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True Difference In Component Cable Brands?

Discussion in 'Archived Threads 2001-2004' started by Jon Van Dalen, Oct 12, 2001.

  1. Jon Van Dalen

    Jon Van Dalen Auditioning

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    I am using s-video for my dvd player which looks rgeat to me, really, but I am going to change it at this point to a component cable. I don't even expect any real difference in video quality, but mainly the reason is that both my dvd player and dreamcast are using s-video, and thuse I need to use an annoying switch.
    I would, however, like to gain as much as I can out of switching to component. I have tried basic crappy dubbing cables just to test the component jacks and it works just fine, and looks as good as s-video. What I mean is I used A/V dubbing cables (because nothing else was available) and the picture looked really as good as I have seen it with s-video.
    So the question is, why do monster and bettercables sell basic 1 meter cables for up to $100 if I can get a quality I seem to find as good as s-video with crappy dubbing cables from radio shack? (they weren't even the good ones) Should I buy a moderately priced component cable like acoustic research or for some reason get a $65 or $100 one? Of course, I did not test a lot of material or even look very very closely at the results. I only have a 20" tv (the new toshiba flat one) and I was actually trying this on a 27" tv before.
    One thing I'd like to fix is that subtitles, particularly the white ones) tend to shimmer a little with s-video. Not like composite dot-crawl type shimmering, but just a flickering like a low refresh rate on a monitor. They are very sharp.
    Jon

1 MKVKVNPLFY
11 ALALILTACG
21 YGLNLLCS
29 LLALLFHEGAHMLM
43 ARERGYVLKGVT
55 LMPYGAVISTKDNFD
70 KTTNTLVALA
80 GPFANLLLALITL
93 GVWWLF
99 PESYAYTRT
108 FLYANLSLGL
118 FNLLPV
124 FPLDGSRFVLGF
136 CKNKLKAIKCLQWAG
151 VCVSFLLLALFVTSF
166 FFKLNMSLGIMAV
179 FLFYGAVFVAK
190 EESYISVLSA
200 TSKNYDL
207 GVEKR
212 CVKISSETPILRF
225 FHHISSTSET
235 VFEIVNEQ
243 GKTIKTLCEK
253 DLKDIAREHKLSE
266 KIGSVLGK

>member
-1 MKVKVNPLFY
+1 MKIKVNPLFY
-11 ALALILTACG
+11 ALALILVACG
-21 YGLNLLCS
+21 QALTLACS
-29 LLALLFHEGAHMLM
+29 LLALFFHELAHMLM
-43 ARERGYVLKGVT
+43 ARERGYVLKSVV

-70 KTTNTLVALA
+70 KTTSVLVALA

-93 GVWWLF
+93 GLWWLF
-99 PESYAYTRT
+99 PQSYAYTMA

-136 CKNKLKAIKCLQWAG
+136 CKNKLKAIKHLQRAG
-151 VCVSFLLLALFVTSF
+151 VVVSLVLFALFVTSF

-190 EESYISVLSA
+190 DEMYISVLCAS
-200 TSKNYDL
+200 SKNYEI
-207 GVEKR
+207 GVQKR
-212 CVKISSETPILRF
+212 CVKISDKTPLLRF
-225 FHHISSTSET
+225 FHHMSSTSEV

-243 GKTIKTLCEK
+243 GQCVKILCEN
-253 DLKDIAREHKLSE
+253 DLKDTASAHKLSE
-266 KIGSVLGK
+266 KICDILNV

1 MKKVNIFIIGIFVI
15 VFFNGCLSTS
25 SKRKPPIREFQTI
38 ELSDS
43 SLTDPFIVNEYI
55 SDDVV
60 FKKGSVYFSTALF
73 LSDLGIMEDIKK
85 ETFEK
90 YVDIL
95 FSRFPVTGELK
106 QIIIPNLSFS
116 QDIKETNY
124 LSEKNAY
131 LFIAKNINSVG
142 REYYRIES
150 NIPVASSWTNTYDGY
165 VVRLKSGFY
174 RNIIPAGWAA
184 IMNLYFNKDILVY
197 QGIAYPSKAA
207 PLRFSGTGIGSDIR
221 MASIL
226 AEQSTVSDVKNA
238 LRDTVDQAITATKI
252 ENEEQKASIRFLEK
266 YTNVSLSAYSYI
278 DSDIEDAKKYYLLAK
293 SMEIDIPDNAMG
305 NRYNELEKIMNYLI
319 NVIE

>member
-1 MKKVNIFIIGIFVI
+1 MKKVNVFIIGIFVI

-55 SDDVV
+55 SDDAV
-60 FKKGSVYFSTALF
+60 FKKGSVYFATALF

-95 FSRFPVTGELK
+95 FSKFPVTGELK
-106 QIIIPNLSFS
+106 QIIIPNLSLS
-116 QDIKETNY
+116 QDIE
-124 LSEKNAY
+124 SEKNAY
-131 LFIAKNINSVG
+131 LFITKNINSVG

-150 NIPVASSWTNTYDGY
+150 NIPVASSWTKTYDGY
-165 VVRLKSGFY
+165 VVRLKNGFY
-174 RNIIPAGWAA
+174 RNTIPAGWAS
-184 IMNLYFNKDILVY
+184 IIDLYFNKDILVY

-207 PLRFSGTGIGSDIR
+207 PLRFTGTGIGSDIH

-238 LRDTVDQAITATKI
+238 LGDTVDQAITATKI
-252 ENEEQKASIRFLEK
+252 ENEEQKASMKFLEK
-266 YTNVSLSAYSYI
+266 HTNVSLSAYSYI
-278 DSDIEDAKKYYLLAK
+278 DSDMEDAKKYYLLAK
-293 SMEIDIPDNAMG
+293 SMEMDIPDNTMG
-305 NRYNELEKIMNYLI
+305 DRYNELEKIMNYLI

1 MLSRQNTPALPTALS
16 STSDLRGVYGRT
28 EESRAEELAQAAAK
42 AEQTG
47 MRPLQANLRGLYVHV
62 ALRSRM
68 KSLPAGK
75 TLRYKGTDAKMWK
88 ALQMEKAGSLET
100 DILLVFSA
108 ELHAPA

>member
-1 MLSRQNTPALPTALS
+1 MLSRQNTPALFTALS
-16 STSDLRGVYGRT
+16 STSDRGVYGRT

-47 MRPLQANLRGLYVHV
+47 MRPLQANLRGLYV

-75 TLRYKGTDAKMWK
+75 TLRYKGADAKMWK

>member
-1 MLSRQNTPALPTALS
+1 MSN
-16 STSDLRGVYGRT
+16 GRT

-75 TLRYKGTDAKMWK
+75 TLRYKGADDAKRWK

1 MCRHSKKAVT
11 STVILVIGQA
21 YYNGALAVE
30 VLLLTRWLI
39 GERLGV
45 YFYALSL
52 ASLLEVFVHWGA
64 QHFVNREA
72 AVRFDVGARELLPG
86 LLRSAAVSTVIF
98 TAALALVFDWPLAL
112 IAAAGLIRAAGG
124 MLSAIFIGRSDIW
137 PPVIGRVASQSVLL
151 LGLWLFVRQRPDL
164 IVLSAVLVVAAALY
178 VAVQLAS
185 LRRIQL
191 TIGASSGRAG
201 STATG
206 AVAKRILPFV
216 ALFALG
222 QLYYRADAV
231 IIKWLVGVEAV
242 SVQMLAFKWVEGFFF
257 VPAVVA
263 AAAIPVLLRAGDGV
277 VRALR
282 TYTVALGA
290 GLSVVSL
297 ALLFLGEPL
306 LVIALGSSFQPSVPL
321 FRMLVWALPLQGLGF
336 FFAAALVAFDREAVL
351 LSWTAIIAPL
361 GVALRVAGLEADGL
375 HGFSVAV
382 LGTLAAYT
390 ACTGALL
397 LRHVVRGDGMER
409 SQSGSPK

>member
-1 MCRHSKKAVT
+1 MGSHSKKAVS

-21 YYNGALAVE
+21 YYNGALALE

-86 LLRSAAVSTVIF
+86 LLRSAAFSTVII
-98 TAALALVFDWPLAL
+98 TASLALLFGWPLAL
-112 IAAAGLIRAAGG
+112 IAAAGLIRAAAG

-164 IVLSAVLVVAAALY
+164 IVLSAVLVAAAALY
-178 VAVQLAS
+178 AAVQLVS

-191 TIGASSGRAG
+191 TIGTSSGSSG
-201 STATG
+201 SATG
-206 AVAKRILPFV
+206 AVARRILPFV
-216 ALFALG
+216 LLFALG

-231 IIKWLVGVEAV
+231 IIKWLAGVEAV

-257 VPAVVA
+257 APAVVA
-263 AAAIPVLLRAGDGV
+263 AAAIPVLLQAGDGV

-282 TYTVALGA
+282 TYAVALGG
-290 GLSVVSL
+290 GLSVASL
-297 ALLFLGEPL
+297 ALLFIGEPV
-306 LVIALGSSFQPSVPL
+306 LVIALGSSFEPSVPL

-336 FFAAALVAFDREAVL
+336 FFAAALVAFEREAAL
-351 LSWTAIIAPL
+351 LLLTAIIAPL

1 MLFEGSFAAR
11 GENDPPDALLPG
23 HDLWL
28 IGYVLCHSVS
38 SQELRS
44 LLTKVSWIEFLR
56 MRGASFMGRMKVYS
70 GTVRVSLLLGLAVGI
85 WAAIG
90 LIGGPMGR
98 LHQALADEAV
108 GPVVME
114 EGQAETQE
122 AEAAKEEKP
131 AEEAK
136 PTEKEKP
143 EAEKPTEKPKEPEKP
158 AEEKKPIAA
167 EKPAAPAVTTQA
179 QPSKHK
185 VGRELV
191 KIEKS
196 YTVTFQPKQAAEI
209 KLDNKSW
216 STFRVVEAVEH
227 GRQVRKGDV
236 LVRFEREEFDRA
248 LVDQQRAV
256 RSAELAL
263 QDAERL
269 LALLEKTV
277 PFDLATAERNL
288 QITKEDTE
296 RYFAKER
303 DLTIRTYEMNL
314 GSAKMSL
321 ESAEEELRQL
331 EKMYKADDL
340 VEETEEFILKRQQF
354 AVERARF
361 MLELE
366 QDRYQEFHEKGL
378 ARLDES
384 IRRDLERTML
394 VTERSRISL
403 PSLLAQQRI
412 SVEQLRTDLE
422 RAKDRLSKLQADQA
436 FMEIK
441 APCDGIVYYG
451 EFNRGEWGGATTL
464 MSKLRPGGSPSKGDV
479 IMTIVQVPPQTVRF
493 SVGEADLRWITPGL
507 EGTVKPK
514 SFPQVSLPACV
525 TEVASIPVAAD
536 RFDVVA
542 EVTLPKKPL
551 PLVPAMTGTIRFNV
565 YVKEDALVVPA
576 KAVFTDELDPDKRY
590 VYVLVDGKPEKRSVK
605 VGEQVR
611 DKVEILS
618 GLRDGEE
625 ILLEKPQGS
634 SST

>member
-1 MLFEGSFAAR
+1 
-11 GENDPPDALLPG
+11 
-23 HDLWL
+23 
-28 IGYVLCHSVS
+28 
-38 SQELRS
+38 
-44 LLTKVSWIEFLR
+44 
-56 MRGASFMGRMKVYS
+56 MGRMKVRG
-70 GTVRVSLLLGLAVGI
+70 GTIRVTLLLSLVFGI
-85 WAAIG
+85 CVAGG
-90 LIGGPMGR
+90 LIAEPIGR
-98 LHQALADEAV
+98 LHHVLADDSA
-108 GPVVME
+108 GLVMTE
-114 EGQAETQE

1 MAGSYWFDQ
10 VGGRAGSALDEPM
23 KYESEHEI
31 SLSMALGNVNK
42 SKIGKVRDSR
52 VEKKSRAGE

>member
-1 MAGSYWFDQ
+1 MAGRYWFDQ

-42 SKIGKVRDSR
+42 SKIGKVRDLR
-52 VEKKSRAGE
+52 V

2. Andrew Pratt

    Andrew Pratt Producer

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    Although I usually recomnd people use the highest level cables they can and to use component if offered I don't think you're going to see the gains that people with larger sets do. Would you gain by moving to say a nice set of catcable componment cables vs your current s-video? Likely but IMO I'm not sure its a wise investment..at least right now. Now if you were planning on upgrading to a larger set in the future then buying a reference quality cable might make sense but for now I'd say spend the money elsewhere
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  3. Jim A. Banville

    Jim A. Banville Supporting Actor

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    Unless the cable is "broken", you won't see a difference between shielded coaxial video cables. I suggest going to Radio Shack and picking up 3 coaxial shielded video cables for less than $10/each (they are solid black in color, have RCA plugs and are in a bag) and use them. You won't be missing anything. They aren't even Gold-Plated! [​IMG]
     
  4. Bob McElfresh

    Bob McElfresh Producer

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    I have to second Andrew on this one.
    Home Theater magazine came up with these numbers based on a reference 50" RPTV:
    Composite - baseline quality
    SVideo - 20% better than Composite
    Component - 25% better than Composite
    They noted that larger displays show MORE improvement, smaller displays LESS.
    So I dont think its a wise investment for your 20" tube TV. It would be fractional improvement.
     

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